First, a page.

I just finished my first year of graduate school, and in celebration, I am treating myself to a week of pure pleasure reading. My first book is David Sedaris’ newest collection of stories and essays, Let’s Explore Diabetes with Owls: Essays, etc. The book contains twenty or so short stories from Sedaris himself, and six short monologues meant for students doing “Forensics” exercises, which apparently are a form of competitive speech-giving. (I personally had never heard of this until Sedaris brought it up at his reading back in November.)
My initial response to the essays and monologues is this: Sedaris’ essays are as wonderful and hilarious as always, while the monologues meant for forensics are amusing, but not nearly as good as his memoirs. In the author’s note preceding the text, Sedaris explains the monologues and points out that they are easily distinguishable from his other stories. I definitely agree; especially after the first couple monologues, they become readily apparent as different from his other stories.
I absolutely loved so many of the stories in this volume, it’s incredibly hard to pick a favorite. My least favorite of the stories is easy, though: “Loggerheads.” I’ll come back to the high notes in a moment, but the one sour note is the story that I just couldn’t like. “Loggerheads” is generally about Sedaris’ childhood attempts to keep wild animals as pets, though it meanders on to other related subjects, as so many of his stories do. Sedaris is upfront about the fact that his attempts to “save” wild animals invariably killed them, and so from the outset of this story my animal-loving heart was uneasy. When he gets to the episode in which he took five baby sea turtles from the beach, my stomach sank to somewhere around my ankles. I know he was just a child, but I felt irrationally angry at his choices — as well as the fact that none of the adults stopped him. I was rather depressed and sickened by this story, and I all I can really say is that, in hindsight, Sedaris does recognize how awful his actions were.
Apart from this story, I uniformly loved the stories. Some of my favorites included one that he read when I saw him, “The Happy Place”, as well as “Easy, Tiger”, “Author, Author”, and “Standing By.” There were many other great stories, but I think these were some of the best. “Standing By” is about delays and mishaps traveling, and how strangers are thrown together into brief communities. I could absolutely relate to Sedaris’ feelings of wanting to scream at fellow passengers, as well as being casually judgmental of just about everyone you see in the airport.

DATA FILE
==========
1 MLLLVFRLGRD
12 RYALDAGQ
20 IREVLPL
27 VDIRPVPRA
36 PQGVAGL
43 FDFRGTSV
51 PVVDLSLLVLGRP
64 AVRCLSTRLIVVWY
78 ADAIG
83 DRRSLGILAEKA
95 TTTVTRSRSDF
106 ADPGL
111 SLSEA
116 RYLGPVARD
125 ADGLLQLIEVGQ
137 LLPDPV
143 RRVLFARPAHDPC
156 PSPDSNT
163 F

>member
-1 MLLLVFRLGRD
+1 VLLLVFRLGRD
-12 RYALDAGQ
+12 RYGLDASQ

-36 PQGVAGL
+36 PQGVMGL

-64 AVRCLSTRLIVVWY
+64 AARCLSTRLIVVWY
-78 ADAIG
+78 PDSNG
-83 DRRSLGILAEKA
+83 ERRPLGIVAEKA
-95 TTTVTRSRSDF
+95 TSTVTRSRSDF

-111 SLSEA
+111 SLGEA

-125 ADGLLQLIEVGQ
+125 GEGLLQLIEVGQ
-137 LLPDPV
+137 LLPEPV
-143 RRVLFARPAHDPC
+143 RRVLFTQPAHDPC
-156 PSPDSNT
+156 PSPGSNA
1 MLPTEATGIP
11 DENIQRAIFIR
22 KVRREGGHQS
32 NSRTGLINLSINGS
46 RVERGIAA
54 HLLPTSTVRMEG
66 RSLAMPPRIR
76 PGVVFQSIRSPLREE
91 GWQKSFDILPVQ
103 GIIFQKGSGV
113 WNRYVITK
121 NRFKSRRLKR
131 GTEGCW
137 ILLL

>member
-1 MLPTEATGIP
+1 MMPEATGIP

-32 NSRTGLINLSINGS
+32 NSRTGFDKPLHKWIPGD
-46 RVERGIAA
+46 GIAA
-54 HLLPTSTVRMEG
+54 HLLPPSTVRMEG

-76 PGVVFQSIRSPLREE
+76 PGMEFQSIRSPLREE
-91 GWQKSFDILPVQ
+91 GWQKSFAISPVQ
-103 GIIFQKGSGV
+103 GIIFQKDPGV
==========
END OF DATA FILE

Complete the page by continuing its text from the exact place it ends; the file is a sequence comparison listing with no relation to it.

I really love Sedaris’ books, as every one feels like a privileged peek into the life of someone with whom I’d love to be friends. The stories about traveling with Hugh, living in the countryside, and even getting a colonoscopy all are laughingly confidential, as if being shared over a cup of coffee. I love Sedaris’ writing style, and the way he can wring humor out of just about every situation, as well as transition from bitingly sarcastic to heartfelt and vulnerable and back again. Even in outlandish situations, Sedaris manages to seem absolutely relatable.
For more hilarity, watch the video of David Sedaris on The Daily Show the other night, which you can see here. He literally has Jon Stewart laughing so hard he can’t talk at one point. (Also, Sedaris makes fun of people who come to his readings in shabby clothing, which makes me preen even more over the fact that he complimented my dress and thanked me for dressing nicely when I saw him!)
I cannot recommend this book enough!